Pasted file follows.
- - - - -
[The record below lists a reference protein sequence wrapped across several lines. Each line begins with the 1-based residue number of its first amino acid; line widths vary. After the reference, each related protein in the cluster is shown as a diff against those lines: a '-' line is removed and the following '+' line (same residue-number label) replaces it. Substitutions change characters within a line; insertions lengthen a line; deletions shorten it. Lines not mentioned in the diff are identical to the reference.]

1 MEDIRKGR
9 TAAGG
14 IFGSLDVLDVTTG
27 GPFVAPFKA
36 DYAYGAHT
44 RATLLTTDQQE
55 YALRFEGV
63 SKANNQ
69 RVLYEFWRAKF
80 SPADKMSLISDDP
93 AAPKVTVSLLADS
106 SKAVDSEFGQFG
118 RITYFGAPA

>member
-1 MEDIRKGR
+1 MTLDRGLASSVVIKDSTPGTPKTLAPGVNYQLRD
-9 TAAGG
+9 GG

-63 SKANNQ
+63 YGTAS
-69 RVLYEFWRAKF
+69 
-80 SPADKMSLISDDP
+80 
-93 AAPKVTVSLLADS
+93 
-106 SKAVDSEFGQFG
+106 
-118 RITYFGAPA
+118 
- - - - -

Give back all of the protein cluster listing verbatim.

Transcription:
[The record below lists a reference protein sequence wrapped across several lines. Each line begins with the 1-based residue number of its first amino acid; line widths vary. After the reference, each related protein in the cluster is shown as a diff against those lines: a '-' line is removed and the following '+' line (same residue-number label) replaces it. Substitutions change characters within a line; insertions lengthen a line; deletions shorten it. Lines not mentioned in the diff are identical to the reference.]

1 MEDIRKGR
9 TAAGG
14 IFGSLDVLDVTTG
27 GPFVAPFKA
36 DYAYGAHT
44 RATLLTTDQQE
55 YALRFEGV
63 SKANNQ
69 RVLYEFWRAKF
80 SPADKMSLISDDP
93 AAPKVTVSLLADS
106 SKAVDSEFGQFG
118 RITYFGAPA

>member
-1 MEDIRKGR
+1 MTLDRGLASSVVIKDSTPGTPKTLAPGVNYQLRD
-9 TAAGG
+9 GG

-63 SKANNQ
+63 YGTAS
-69 RVLYEFWRAKF
+69 
-80 SPADKMSLISDDP
+80 
-93 AAPKVTVSLLADS
+93 
-106 SKAVDSEFGQFG
+106 
-118 RITYFGAPA
+118 